Many commodities, like wheat, are produced seasonally. But consumption is much more evenly spread around the year. Immediately prior to the harvest, the spot price of wheat is normally at its highest in relation to wheat futures. This is because wheat inventories in the warehouses are very low. People will have to pay a higher price for immediate delivery. At the same time, everyone in the market knows that the harvest is coming in one month. So the price, if a buyer can wait one month for delivery, is lower. This is a case of backwardation.
Backwardation is typically a signal of a shortage in a commodity. Anyone holding the commodity could make a risk-free profit by delivering it and getting it back later. If others put on this trade, and others, and so on, this would push down the bid in the spot market and lift up the ask in the futures market until the backwardation disappeared. The process of profiting from arbitrage compresses the spread one is arbitraging.
Actionable backwardations typically do not last long enough for the small trader to even see on the screen, much less trade. This is another way of saying that markets do not normally offer risk-free profits. In the case of wheat backwardation, for example, the backwardation may persist for weeks or longer. But there is no opportunity to profit for anyone, because no one has any wheat to spare. There is a genuine shortage of wheat before the harvest.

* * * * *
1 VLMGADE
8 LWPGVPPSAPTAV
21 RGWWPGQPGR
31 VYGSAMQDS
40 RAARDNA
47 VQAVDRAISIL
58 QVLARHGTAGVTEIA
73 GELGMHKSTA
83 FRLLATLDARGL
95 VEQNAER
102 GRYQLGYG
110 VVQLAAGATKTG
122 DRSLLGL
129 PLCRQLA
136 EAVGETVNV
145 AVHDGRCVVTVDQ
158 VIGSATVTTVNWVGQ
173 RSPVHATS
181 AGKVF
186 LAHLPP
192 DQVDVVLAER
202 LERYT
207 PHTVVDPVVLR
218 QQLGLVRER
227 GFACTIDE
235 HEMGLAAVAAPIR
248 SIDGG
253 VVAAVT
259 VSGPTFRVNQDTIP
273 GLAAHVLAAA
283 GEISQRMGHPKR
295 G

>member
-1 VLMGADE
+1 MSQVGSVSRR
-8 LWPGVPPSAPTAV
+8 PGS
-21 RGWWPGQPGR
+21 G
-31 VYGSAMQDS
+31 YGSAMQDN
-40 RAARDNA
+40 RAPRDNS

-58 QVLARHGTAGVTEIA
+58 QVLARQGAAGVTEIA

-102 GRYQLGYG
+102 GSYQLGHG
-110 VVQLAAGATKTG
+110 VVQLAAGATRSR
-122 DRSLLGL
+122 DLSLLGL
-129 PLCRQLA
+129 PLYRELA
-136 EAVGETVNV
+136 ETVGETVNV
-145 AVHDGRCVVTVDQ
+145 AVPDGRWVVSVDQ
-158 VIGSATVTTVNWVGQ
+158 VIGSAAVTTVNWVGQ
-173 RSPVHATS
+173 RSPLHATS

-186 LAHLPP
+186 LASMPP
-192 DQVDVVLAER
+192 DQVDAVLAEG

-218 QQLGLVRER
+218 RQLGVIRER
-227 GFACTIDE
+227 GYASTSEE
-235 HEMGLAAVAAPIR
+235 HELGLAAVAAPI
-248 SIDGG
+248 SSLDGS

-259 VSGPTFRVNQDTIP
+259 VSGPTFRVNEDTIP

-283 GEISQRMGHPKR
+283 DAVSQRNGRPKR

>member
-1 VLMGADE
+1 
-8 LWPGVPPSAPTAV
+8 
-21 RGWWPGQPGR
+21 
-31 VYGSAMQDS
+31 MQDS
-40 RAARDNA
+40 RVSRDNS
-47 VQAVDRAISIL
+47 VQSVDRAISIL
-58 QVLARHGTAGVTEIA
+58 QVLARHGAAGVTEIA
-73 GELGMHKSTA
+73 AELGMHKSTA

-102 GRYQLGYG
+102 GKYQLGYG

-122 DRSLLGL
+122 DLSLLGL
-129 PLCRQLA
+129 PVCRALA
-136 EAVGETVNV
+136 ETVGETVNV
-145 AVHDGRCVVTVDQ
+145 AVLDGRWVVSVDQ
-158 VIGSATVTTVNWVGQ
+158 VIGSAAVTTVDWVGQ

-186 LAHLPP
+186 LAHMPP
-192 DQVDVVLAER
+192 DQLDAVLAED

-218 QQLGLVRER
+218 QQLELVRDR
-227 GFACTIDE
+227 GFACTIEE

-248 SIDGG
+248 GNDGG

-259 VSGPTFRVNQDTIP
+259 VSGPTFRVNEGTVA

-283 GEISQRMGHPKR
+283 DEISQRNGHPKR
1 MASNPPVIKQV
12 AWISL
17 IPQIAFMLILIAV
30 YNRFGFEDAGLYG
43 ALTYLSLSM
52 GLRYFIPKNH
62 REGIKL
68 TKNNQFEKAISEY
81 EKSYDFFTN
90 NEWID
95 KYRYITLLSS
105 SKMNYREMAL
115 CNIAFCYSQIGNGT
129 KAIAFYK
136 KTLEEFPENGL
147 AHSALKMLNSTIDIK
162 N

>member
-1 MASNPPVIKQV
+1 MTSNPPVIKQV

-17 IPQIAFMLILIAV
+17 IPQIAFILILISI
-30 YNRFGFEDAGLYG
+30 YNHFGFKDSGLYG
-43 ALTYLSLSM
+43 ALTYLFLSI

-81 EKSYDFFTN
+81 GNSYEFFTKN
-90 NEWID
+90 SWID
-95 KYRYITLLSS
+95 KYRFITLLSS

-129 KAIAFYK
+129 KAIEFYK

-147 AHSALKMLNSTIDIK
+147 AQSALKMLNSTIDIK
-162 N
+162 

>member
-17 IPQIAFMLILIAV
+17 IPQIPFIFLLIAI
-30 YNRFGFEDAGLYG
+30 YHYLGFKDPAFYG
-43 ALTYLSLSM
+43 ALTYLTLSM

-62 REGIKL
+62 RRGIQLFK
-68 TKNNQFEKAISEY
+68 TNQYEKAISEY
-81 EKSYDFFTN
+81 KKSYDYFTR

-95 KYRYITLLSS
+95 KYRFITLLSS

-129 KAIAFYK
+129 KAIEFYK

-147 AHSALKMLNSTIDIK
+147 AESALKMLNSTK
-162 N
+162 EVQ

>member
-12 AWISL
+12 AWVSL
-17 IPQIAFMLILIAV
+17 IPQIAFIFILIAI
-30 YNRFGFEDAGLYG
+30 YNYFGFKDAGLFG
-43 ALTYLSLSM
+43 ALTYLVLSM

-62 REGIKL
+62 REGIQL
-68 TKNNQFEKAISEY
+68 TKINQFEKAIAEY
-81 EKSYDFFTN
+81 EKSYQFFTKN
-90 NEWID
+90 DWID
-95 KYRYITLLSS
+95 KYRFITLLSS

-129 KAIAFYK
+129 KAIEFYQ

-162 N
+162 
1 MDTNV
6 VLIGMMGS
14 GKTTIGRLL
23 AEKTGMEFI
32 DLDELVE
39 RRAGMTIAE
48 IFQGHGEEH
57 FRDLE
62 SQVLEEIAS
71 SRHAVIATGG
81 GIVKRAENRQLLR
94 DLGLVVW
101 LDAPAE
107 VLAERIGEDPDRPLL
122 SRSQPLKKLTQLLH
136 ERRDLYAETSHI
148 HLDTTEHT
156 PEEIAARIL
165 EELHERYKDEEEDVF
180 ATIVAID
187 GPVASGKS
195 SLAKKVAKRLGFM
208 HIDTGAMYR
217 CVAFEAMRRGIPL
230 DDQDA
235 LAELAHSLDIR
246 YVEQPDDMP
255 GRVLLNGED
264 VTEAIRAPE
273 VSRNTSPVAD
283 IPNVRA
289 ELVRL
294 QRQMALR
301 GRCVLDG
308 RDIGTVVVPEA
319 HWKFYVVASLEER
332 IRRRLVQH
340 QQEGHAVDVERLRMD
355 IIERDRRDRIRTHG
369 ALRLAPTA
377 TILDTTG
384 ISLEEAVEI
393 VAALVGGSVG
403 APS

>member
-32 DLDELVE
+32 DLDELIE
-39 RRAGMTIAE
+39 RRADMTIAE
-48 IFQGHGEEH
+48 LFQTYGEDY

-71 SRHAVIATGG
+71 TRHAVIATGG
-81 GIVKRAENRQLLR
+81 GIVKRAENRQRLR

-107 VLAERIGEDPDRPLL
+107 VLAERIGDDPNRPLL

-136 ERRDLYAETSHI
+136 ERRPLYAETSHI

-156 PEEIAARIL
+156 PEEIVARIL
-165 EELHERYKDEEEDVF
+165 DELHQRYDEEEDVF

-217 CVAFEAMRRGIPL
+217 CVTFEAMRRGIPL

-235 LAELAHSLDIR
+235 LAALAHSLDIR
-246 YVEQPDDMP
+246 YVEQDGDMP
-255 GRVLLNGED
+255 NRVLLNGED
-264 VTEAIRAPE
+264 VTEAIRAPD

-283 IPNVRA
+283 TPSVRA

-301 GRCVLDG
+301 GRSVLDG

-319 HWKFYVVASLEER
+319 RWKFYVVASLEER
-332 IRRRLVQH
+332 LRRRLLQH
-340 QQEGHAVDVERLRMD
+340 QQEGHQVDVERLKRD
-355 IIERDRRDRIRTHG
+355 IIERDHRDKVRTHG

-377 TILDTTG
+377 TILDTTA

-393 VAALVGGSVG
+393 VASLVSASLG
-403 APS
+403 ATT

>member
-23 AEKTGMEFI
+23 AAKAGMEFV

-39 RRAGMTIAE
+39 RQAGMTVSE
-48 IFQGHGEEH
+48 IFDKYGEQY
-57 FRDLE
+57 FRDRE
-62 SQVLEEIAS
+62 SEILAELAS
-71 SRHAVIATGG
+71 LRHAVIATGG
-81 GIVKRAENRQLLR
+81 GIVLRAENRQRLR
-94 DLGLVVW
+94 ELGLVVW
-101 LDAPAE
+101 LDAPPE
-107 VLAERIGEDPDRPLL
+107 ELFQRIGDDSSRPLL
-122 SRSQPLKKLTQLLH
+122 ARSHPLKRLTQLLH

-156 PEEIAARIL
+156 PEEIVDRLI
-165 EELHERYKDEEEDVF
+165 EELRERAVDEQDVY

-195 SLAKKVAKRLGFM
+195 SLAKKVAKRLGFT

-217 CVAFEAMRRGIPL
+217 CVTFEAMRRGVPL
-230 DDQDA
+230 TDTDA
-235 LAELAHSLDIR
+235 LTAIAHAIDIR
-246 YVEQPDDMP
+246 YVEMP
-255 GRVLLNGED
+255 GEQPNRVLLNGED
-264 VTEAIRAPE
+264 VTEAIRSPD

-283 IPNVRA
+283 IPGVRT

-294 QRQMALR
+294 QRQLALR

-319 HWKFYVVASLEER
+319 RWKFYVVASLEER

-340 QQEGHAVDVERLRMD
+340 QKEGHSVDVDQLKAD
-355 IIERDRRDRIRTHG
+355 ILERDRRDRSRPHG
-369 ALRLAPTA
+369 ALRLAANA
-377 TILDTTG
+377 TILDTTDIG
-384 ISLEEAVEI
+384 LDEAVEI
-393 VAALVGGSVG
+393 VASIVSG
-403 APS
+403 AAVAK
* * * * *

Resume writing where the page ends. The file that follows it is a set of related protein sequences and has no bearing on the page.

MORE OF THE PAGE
Why Gold Backwardation Is Important
Could backwardation happen with gold? Gold is not in shortage. One just has to measure abundance using the right metric. If you look at the inventories divided by annual mine production, the World Gold Council estimates this number to be around 80 years.
In all other commodities (except silver), inventories represent a few months of production. Other commodities can even have “gluts,” which usually lead to a price collapse. As an aside, this fact makes gold good for money. The price of gold does not decline, no matter how much of the stuff is produced. Production will certainly not lead to a “glut” in the gold market pulling prices downward.
So, what would a lower price on gold for future delivery mean compared to a higher price of gold in the spot market? By definition, it means that gold delivered to the market is in short supply.
The meaning of gold backwardation is that trust in future delivery is scarce.
In an ordinary commodity, scarcity of the physical good available for delivery today is resolved by higher prices. At a high enough price, demand for wheat falls until existing stocks are sufficient to meet the reduced demand.